Fiction Archive

Costalegre by Courtney Maum

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Maum’s coming-of-age novel probes the hypocrisy of the art world, the challenges of being a child of artists, and the dangers of not being loved. 

The Wind that Lays Waste by Selva Almada

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There is a bit of incompleteness in every human soul, Almada seems to suggest.

Maggie Brown & Others: Stories by Peter Orner

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In his latest collection of short stories, Peter Orner stays true to his talent: elucidating life through character, one snippet at a time.

The Gone Dead by Chanelle Benz

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Chanelle Benz’s haunting debut novel interrogates memory, race, and the way that stories define our lives.

Bunny by Mona Awad

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Awad’s leap into the unreal summons new life to the familiar woes of academia and art making.

Mostly Dead Things by Kristen Arnett

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In Kristen Arnett’s debut novel, the dead resemble the living, and the living seem to be on the brink of death.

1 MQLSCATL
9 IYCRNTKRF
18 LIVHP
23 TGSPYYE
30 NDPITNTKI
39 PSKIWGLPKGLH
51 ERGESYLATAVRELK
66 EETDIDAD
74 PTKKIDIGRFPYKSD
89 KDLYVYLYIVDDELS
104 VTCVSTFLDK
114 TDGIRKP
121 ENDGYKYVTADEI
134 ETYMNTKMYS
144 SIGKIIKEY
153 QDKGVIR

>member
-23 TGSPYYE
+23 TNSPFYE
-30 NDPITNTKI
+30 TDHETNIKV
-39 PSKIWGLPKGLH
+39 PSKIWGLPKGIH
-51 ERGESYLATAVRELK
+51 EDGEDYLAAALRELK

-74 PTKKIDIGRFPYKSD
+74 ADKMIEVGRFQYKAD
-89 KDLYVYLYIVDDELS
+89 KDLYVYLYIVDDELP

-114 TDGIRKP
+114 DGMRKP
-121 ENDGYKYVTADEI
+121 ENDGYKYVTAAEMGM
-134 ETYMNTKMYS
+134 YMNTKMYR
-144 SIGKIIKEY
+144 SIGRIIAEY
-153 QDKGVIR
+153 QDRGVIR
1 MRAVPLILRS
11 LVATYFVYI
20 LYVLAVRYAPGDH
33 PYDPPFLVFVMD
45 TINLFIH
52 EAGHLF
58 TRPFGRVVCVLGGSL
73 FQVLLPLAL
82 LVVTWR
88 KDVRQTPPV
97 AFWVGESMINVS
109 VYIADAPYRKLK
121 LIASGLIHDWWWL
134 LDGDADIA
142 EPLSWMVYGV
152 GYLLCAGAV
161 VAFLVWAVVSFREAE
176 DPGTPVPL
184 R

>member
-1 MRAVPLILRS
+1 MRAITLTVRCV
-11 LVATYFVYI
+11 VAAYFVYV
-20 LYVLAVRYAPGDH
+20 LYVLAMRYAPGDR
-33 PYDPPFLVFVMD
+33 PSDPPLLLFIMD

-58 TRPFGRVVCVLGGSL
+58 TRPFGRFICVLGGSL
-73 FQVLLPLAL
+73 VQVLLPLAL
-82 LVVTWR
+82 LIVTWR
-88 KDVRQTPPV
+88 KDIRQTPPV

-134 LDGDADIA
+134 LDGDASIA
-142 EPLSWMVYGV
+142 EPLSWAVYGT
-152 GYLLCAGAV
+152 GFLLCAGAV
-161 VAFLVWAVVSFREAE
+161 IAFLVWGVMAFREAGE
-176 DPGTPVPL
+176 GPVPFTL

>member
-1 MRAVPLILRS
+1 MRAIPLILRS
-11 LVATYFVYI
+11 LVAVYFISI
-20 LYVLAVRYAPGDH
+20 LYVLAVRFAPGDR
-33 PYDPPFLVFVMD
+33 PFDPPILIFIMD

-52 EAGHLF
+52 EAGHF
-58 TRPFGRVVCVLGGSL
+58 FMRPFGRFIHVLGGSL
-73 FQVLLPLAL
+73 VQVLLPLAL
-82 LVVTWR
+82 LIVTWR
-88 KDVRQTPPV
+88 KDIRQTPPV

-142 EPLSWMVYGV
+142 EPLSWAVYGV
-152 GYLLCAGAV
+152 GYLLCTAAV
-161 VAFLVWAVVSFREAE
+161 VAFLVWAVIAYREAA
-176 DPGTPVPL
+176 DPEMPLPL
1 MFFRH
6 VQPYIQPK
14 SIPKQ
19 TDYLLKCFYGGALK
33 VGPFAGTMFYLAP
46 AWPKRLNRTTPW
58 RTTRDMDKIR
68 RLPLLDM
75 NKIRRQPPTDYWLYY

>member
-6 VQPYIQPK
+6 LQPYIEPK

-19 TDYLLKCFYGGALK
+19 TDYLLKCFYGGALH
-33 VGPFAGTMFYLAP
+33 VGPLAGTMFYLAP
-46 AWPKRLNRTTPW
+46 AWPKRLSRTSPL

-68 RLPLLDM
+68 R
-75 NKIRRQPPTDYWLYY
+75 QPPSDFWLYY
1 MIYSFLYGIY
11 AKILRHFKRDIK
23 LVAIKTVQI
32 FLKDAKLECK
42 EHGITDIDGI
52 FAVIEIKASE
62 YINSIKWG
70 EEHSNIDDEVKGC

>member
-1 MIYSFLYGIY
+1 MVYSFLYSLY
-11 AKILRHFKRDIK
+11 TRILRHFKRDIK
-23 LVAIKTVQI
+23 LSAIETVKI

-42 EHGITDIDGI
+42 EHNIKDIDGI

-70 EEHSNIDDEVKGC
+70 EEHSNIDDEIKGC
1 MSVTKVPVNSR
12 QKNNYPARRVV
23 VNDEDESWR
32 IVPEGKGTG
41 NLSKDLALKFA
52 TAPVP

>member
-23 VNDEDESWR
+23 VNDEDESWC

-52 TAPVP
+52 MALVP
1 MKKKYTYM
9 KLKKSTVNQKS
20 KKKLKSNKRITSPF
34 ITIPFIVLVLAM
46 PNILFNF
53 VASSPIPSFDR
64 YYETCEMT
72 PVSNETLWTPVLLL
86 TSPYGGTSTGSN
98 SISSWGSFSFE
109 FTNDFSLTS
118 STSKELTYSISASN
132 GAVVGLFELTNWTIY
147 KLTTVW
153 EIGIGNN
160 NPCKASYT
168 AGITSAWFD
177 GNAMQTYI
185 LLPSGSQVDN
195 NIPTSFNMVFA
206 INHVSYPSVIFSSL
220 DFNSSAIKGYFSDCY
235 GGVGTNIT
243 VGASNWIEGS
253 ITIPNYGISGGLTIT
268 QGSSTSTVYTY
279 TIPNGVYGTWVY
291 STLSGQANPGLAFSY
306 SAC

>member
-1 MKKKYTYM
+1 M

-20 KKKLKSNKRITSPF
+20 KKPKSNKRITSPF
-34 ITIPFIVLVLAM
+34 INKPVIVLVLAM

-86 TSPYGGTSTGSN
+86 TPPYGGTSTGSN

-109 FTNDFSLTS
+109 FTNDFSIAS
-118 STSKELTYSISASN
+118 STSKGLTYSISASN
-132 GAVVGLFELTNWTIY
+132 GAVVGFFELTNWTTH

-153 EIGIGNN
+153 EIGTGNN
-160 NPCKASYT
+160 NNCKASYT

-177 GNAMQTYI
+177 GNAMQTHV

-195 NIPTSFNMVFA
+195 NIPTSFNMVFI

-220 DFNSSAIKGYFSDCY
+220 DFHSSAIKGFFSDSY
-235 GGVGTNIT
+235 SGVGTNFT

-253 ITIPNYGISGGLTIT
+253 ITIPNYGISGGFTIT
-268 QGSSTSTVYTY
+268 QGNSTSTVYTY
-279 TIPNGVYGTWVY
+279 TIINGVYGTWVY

Tears of the Trufflepig by Fernando A. Flores

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An ill-fated expedition entangles the protagonist of Fernando A. Flores’ new novel in a powerful syndicate whose tentacles of influence sprawl in all directions, and whose sinister and audacious ambitions materialize a trufflepig with the body of a pig, the hide of a crocodile, and the beak of an

Disappearing Earth by Julia Phillips

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There is pleasure to be had in reading Julia Phillips’ debut novel, even in the midst of such grief and despair. Phillips is a beautiful, assured writer, one who knows how to create fully-developed characters, a marvelous sense of place, and a constant forward momentum.

China Dream by Ma Jian

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In Ma Jian’s new novel, the traumatic dream is one where “the past and the present form a tangled web from which it becomes impossible to break free.”

Spring by Ali Smith

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To read a book by Ali Smith is to know that she will ask you to do some work, though that work will always be a pleasure and a bit of a game.